This behind the scenes songwriter helped launch Matt Willis from Busted’s solo career, co-wrote McFly’s hits and contributed to Gabrielle Aplin’s recent success
ulian Emery might not be a familiar name to the casual music fan, but to those in the industry, and any of the 300,000 McFly fans (come on, admit it!) who bought their 2006 platinum-selling album Motion In The Ocean and read through the credits, the name of this songwriter-producer will have appeared and reappeared on many an occasion. Working as part of Collective – a songwriting team formed with Jason Perry (formerly of British rock band A) and Daniel P. Carter (later a Radio 1 DJ) – Emery contributed significantly to the solo career of Busted’s guitarist-singer Matt Willis, co-writing almost his entire album, including Top 10 single Up All Night, before going onto write and produce for McFly, all in the same year. Motion In The Ocean spawned three No 1 singles and, with their signature rock-infused pop sound, Collective and Julian Emery’s reputation became quickly established.
More recently, after developing a more mature sound with regular writing partner Jim Irvin, Emery has carved a successful career in pop songwriting and production that means he’s a highly sought-after collaborator in both the UK and the USA. His cuts have found their way onto albums from established acts including Gabrielle Aplin, Lissie, Gavin Degraw and Simple Plan, but he’s also known for working with up-and-coming artists such as X Factor‘s 2011 finalist Amelia Lily.
Although regularly jetting over to LA and Nashville, we find Julian at his home in Buckinghamshire with his one-year-old son, taking a short break before going back into his studio in London. It sounds like an exciting lifestyle, and a lot of fun, but we soon discover that there’s a lot of hard work and many years of slogging away without reward that need to happen first…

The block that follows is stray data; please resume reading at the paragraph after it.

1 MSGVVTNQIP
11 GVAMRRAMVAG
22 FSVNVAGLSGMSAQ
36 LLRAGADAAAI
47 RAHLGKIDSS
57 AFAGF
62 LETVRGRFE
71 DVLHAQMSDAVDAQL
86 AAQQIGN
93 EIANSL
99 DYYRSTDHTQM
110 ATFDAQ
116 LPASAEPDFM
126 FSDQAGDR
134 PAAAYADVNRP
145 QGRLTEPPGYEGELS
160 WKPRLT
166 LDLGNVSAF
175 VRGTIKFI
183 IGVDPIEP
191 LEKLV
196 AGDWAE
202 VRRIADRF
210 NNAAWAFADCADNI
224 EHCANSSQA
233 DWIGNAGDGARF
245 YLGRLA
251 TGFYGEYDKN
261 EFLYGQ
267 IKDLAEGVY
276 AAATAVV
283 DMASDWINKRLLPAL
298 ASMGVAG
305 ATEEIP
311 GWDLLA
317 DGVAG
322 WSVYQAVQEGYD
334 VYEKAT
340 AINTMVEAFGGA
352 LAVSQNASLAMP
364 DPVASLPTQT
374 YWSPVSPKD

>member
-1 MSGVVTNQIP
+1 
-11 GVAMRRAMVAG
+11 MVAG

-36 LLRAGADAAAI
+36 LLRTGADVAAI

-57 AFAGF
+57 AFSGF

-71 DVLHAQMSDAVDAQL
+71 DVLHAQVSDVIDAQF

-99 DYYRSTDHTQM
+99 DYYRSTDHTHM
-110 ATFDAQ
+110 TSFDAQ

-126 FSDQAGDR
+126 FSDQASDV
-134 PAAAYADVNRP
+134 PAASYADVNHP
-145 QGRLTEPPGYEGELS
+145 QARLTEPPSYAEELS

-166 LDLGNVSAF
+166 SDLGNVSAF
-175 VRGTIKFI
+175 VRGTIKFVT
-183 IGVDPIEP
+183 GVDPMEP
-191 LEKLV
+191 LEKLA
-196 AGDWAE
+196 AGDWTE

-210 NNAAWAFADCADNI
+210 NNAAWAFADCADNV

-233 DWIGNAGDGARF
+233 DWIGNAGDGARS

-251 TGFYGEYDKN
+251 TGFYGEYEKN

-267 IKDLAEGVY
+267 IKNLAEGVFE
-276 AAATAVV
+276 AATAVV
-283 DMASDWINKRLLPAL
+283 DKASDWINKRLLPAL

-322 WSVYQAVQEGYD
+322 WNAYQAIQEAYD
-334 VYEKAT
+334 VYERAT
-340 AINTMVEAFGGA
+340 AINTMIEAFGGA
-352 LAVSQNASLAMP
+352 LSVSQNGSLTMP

What was your musical background?
“My dad was a classical musician in a number of orchestras around the country, including the BBC Symphony Orchestra, and a lot in Europe too. He played percussion on James Bond films, Carry On films and also the theme tune for Mr Benn! So I started hearing the classics in the household, along with more contemporary composers like Stockhausen and Boulez.
“The first time I got really excited by music was when I heard Eye Of The Tiger by Survivor. I was 10 years old and when I heard that clutch crash cymbal with a kick drum and a distorted guitar hitting that action, I was smitten forever. Then someone introduced me to Rush and played me Temples Of Syrinx. The singer had such a high voice, he sounded like a girl, but I remember thinking it was fantastic. My mum and dad bought me three Rush albums for Christmas that year, and that was me off on my way.”
What was the first instrument you picked up?
“It was probably drums because my dad had a kit. I went onto trumpet and got to a reasonable level, but ditched that when I found the guitar. A friend at school had a beautiful vintage Fender Jag and, stupidly, we went down to our local music shop and traded it in for a new Squier Strat! They tried to talk us out of it, but we wanted the shiny new model.”
[cc_blockquote_right] DON’T MAKE WRITING FEEL LIKE WORK, OTHERWISE YOU’RE GOING TO GIVE THE EXPERIENCE NEGATIVE CONNOTATIONS [/cc_blockquote_right] Were you playing in bands then?